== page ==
Wyman Institute Update: July 25, 2004
- Welcome to the newest member of the Wyman Institute’s Academic Council, Prof. Arthur Hertzberg. As a rabbi, author, historian, and Jewish leader, Arthur Hertzberg has been one of the most distinguished figures in the American Jewish community for nearly half a century.Educated at Johns Hopkins University (B.A., 1940), the Jewish Theological Seminary (ord. 1943), and Columbia University (Ph.D., 1966), his academic career has included serving as a professor of history, religion, and Jewish studies at Columbia, Rutgers, Princeton, Hebrew University, Dartmouth, and, currently, New York University, where he is Bronfman Visiting Professor of the Humanities.
His numerous leadership positions in the Jewish organizational world have included president of the American Jewish Congress and vice-president of the World Jewish Congress. From 1956 to 1985, he served as spiritual leader of Temple Emanu-El in Englewood, New Jersey.
Prof. Hertzberg’s many books include The Zionist Idea (1959), The French Enlightenment and the Jews (1968), Being Jewish in America (1979), The Jews in America (1989), The Fate of Zionism (2003), and his recent autobiography, A Jew in America, which won the 2003 National Jewish Book Award.
Along with his father, Rabbi Zvi Elimelech Hertzberg, Prof. Hertzberg took part in the famous march by 400 rabbis in Washington, D.C. in 1943 to plead for U.S. rescue of Jews from the Holocaust. He has authored a special introduction to the Wyman Institute’s forthcoming web exhibit, “The Day the Rabbis Marched.”
- A Wyman Institute conference, “America and the Holocaust: New Questions, New Perspectives,” will be held at Boston University, on Sunday, November 14, 2004. The event will be hosted by Prof. Steven T. Katz, director of the university’s Elie Wiesel Center for Judaic Studies and a member of the Wyman Institute’s Academic Council. More details about the conference will be announced shortly.
- Ellen Adler, a member of the Wyman Institute’s Arts & Letters Council, was interviewed by The Forward on July 9, 2004, concerning the late Marlon Brando, her close friend and student of her mother, the famous actress and acting coach Stella Adler. Ellen recalled Brando’s role in the 1946 Ben Hecht play “A Flag is Born,” concerning Holocaust survivors and the struggle for Jewish statehood.
- Thane Rosenbaum, scholar and novelist (and member of the Wyman Institute’s Arts & Letters Council), has authored a new book, The Myth of Moral Justice: Why Our Legal System Fails to Do What’s Right (published by HarperCollins). It was reviewed in the New York Times on May 2 and the Washington Post on July 22. A letter by Thane, concerning the writings of children of Holocaust survivors, appeared in the July 25 issue of The New Republic. His essay on the controversy over Swiss banks holding funds belonging to Holocaust victims appeared on the front page of the New York Jewish Week on May 7.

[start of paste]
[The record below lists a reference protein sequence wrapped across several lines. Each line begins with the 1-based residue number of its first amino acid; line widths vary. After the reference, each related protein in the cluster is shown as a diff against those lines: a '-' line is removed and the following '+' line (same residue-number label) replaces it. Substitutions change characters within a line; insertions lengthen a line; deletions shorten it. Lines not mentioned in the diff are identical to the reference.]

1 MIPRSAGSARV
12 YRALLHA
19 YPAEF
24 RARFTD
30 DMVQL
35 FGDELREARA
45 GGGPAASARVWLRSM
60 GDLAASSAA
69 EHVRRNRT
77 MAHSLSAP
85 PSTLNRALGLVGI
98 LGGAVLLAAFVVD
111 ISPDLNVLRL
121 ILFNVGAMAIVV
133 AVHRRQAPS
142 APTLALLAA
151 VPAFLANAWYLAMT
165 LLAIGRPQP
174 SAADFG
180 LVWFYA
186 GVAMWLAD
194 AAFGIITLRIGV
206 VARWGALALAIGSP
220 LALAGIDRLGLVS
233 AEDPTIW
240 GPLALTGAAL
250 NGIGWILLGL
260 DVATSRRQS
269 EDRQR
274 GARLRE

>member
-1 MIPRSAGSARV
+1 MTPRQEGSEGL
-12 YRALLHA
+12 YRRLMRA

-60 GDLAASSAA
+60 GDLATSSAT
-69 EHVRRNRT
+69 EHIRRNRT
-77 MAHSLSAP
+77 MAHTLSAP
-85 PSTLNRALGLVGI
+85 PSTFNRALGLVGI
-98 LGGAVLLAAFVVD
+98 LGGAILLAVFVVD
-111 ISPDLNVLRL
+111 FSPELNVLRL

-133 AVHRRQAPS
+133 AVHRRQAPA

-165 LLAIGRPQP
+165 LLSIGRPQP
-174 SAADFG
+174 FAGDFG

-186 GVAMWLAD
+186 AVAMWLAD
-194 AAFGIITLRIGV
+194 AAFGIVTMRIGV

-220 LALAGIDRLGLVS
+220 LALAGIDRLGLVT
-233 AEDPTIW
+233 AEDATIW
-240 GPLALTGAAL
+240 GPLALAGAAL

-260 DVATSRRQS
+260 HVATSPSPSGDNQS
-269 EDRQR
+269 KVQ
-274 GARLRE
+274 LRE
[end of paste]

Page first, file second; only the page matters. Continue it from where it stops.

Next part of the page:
- Wyman Institute director Dr. Rafael Medoff authored an op-ed in the Jerusalem Post on July 8, 2004, concerning Benjamin Akzin, the Israeli scholar who during the 1940s worked in the U.S. government and was the first to propose that the Allies bomb Auschwitz. Dr. Medoff also published letters in the Chronicle of Higher Education (concerning the issue of when Americans became aware of the Nazi genocide) and the Jewish Weekly of Northern California (concerning the response of leading British clergymen to the Holocaust).
- A July 22 article in the Jerusalem Post described “Operation Last Chance,” the campaign to capture Nazi war criminals launched by Dr. Efraim Zuroff, director of the Simon Wiesenthal Center in Jerusalem (and member of the Wyman Institute’s Academic Council). The campaign offers a $10,000 reward for information leading to the prosecution and punishment of a Nazi war criminal. In the first three weeks since the campaign was introduced in Croatia, the Wiesenthal Center has received sufficient information to prepare a fully documented case against Milivoj Asner, a notorious police chief suspected of war crimes in northern Croatia during the Holocaust. “Operation Last Chance” was previously introduced in Lithuania, Latvia, Estonia, Poland, Romania, Austria, and Hungary, and will soon be extended to Argentina. Since the campaign was launched in 2002, the names of 296 Nazi suspects have been accumulated, 73 of which have been submitted to local prosecutors, resulting in the opening of 19 murder investigations.